Our research team thinks that you can help us know what being involved means to children/youth and parents, and how to make appointments involving.

Participate in this study:

Want to help us understand what involvement in outpatient appointments means at Holland Bloorview? Consider participating in Phase 2 of our study.

The embodied experience of returning to school following an acquired brain injury: Body mapping with children following acquired brain injury

Summary:

We're trying to learn more about what it is like for kids to transition back to school after an acquired brain injury. We will used art-style participation to work with kids to learn more about their experiences.

Participate in this study:

Have you or your child experienced an acquired brain injury in the last two years that you were hospitalized for (even one night)? Have you returned to school? Consider participating in an arts-based research study about transitioning back to school after an acquired brain injury.


Feelings About Balance

Summary:

Physical activity improves social life, quality of life, and health. There is evidence that youth with physical disabilities do not try as many different activities as youth who do not have disabilities. One reason might be that they may have lower confidence in their ability to keep their balance during certain activities or settings as a result of their disability.  Right now, we have no way to measure balance confidence in youth.  We think that therapists need to be able to measure balance confidence to know what to work on in their treatment to help youth become more active in physical activities.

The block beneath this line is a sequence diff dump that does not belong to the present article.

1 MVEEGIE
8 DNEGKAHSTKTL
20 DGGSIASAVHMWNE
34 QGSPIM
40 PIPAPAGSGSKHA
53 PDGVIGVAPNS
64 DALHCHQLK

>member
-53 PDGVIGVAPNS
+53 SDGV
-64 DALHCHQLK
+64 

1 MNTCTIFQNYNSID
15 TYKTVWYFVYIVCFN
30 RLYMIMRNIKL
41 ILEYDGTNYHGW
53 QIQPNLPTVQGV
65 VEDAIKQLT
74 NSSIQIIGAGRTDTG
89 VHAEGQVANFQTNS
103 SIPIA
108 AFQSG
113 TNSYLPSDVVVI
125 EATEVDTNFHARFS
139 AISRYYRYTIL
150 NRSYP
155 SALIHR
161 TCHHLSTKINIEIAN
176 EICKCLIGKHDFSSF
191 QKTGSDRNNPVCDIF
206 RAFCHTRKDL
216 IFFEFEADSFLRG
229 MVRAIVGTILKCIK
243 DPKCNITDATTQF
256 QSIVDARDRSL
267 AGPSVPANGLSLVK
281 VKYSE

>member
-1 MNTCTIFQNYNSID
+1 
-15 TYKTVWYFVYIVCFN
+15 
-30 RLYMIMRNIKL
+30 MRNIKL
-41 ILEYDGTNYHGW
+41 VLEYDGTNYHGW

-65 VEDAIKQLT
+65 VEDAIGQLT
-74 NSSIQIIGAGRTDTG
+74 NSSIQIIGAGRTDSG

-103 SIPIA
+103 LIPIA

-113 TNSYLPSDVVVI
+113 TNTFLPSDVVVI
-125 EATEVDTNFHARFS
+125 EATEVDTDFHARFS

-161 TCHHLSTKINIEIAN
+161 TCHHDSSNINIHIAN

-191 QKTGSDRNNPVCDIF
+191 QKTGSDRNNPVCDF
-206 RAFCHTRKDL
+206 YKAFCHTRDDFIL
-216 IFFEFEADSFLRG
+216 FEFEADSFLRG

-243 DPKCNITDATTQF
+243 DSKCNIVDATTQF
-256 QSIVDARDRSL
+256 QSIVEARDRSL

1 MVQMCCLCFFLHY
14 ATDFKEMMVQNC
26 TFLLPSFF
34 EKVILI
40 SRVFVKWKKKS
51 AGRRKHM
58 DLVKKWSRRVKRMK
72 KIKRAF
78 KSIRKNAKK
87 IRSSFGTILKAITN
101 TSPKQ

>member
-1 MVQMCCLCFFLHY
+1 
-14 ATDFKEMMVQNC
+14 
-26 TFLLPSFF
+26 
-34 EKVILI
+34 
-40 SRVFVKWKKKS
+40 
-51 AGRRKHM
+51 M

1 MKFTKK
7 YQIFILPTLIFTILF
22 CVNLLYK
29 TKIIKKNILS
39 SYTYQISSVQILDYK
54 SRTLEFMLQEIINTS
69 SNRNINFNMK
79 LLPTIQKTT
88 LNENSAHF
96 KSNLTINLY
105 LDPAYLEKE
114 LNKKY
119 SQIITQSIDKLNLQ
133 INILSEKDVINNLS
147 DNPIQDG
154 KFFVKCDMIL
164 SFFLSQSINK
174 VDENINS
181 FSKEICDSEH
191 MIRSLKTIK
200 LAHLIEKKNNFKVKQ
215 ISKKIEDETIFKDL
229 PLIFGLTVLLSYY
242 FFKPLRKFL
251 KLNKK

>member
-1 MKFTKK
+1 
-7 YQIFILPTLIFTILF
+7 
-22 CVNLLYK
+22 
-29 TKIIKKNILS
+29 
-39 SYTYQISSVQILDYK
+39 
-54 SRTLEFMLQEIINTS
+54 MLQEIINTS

As a result, we are making a questionnaire for youth ages 9 to 18 years to be able to tell us how confident they are about their balance. Later on, we will test our new questionnaire to make sure it measures balance confidence accurately, and look at how balance confidence is related to actual balance and participation in physical activities

Feelings About Balance (Typically Developing)

Summary:

Physical activity improves social life, quality of life, and health. There is evidence that youth with physical disabilities do not try as many different activities as youth who do not have disabilities. One reason might be that they may have lower confidence in their ability to keep their balance during certain activities or settings as a result of their disability.  Right now, we have no way to measure balance confidence in youth.  We think that therapists need to be able to measure balance confidence to know what to work on in their treatment to help youth become more active in physical activities.  

As a result, we are making a questionnaire for youth ages 9 to 18 years to be able to tell us how confident they are about their balance. Later on, we will test our new questionnaire to make sure it measures balance confidence accurately, and look at how balance confidence is related to actual balance and participation in physical activities

Bloorview Research Institute